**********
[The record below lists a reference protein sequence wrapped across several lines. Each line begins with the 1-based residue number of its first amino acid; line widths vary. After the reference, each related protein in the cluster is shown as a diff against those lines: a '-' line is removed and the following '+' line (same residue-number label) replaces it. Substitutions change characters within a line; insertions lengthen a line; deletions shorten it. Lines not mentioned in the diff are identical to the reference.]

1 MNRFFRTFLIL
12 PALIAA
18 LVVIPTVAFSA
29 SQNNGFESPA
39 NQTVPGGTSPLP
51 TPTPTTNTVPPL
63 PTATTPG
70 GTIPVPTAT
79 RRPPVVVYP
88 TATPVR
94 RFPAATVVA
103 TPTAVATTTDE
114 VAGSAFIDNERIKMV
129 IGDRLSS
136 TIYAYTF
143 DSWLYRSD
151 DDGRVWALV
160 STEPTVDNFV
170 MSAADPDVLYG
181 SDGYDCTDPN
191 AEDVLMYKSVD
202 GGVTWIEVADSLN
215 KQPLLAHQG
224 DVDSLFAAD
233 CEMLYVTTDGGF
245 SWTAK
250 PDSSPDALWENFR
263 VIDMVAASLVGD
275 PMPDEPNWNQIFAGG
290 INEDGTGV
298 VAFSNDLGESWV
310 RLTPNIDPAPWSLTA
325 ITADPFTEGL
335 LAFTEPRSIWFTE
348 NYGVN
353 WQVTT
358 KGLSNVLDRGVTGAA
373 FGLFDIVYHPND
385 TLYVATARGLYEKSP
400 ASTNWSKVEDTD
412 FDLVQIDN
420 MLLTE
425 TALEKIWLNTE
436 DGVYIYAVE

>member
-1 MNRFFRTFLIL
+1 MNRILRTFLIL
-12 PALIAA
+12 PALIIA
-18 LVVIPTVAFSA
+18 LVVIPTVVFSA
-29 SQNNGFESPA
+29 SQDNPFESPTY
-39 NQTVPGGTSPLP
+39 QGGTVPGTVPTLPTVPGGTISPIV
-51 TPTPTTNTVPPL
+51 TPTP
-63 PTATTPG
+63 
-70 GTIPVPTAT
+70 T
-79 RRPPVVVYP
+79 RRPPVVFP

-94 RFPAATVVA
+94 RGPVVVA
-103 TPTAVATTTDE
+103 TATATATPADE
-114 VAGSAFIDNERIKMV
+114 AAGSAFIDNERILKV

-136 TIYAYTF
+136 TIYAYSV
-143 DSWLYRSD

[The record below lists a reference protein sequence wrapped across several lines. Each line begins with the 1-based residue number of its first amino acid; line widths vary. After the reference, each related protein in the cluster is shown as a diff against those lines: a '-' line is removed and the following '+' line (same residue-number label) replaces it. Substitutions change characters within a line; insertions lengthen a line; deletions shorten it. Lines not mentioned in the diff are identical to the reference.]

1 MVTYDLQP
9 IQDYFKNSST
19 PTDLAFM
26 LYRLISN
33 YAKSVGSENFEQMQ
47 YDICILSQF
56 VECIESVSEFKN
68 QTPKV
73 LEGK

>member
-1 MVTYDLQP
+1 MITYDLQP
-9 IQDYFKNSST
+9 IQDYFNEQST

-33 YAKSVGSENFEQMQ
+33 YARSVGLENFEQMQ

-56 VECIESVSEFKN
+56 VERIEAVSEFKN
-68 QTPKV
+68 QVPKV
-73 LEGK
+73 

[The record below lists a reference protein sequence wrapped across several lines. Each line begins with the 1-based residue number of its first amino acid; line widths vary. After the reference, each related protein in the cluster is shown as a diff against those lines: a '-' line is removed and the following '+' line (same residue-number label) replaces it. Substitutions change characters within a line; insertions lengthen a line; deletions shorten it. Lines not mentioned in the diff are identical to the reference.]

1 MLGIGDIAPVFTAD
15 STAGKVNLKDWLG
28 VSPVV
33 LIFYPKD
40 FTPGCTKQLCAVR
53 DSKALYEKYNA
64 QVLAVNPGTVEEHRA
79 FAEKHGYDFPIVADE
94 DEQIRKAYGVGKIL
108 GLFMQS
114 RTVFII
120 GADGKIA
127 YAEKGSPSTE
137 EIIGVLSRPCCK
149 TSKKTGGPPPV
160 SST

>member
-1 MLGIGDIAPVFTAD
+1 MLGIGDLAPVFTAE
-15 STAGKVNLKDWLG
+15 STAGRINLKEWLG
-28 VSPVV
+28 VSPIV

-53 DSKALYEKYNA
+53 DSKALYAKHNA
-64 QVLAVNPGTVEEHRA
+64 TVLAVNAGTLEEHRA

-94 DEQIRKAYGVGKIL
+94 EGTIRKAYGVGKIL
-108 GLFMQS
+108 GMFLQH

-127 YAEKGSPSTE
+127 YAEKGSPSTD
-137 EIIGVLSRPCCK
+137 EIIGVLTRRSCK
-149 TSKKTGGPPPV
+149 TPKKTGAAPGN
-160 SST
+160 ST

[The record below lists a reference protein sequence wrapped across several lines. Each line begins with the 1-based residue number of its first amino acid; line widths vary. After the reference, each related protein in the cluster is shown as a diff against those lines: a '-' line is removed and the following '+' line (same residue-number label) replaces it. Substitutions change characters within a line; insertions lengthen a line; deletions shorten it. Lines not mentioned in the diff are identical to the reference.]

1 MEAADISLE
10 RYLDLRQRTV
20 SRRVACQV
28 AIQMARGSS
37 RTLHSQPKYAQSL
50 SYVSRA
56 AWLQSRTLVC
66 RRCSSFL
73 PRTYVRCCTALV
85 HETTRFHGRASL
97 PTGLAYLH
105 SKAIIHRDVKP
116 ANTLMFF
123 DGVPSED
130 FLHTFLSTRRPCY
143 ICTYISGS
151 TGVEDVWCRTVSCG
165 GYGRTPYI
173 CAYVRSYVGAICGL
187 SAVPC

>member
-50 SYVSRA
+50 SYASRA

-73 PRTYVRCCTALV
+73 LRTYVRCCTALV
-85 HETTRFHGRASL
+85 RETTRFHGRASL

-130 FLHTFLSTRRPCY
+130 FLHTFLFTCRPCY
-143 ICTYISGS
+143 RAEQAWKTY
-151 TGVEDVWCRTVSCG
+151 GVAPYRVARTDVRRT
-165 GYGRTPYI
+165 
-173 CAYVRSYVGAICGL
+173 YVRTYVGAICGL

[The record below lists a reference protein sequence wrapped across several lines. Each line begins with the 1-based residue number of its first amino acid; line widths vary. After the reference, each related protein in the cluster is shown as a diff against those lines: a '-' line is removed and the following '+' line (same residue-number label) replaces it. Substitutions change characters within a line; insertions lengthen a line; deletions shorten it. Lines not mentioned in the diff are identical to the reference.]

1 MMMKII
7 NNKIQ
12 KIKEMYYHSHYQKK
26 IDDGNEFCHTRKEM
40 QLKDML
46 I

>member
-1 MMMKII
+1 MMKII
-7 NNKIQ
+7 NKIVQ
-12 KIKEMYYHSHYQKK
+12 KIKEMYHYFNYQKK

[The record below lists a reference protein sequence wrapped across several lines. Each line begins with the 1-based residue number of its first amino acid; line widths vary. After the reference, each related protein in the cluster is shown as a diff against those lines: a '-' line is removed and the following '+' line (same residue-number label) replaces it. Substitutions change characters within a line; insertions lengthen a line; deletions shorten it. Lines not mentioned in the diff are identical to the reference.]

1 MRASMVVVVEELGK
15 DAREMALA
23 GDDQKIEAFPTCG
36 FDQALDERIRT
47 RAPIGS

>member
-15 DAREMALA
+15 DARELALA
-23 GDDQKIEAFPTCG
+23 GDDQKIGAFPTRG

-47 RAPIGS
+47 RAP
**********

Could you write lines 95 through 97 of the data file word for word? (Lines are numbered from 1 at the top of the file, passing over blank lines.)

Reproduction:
-73 LEGK
+73 

[The record below lists a reference protein sequence wrapped across several lines. Each line begins with the 1-based residue number of its first amino acid; line widths vary. After the reference, each related protein in the cluster is shown as a diff against those lines: a '-' line is removed and the following '+' line (same residue-number label) replaces it. Substitutions change characters within a line; insertions lengthen a line; deletions shorten it. Lines not mentioned in the diff are identical to the reference.]